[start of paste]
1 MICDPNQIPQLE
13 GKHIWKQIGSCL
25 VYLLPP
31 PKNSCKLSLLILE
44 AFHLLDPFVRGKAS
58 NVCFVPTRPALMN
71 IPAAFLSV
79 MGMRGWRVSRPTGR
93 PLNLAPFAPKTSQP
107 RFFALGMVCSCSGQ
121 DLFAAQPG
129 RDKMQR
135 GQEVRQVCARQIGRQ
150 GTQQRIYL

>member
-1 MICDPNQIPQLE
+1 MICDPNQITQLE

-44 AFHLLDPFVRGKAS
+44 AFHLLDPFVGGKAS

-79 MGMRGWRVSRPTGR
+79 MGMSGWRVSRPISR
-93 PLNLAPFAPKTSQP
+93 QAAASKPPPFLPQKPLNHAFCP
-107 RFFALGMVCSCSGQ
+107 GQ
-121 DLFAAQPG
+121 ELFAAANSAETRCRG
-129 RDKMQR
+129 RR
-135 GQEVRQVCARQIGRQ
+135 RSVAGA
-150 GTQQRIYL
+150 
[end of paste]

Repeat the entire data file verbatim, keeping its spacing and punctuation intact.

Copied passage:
1 MICDPNQIPQLE
13 GKHIWKQIGSCL
25 VYLLPP
31 PKNSCKLSLLILE
44 AFHLLDPFVRGKAS
58 NVCFVPTRPALMN
71 IPAAFLSV
79 MGMRGWRVSRPTGR
93 PLNLAPFAPKTSQP
107 RFFALGMVCSCSGQ
121 DLFAAQPG
129 RDKMQR
135 GQEVRQVCARQIGRQ
150 GTQQRIYL

>member
-1 MICDPNQIPQLE
+1 MICDPNQITQLE

-44 AFHLLDPFVRGKAS
+44 AFHLLDPFVGGKAS

-79 MGMRGWRVSRPTGR
+79 MGMSGWRVSRPISR
-93 PLNLAPFAPKTSQP
+93 QAAASKPPPFLPQKPLNHAFCP
-107 RFFALGMVCSCSGQ
+107 GQ
-121 DLFAAQPG
+121 ELFAAANSAETRCRG
-129 RDKMQR
+129 RR
-135 GQEVRQVCARQIGRQ
+135 RSVAGA
-150 GTQQRIYL
+150 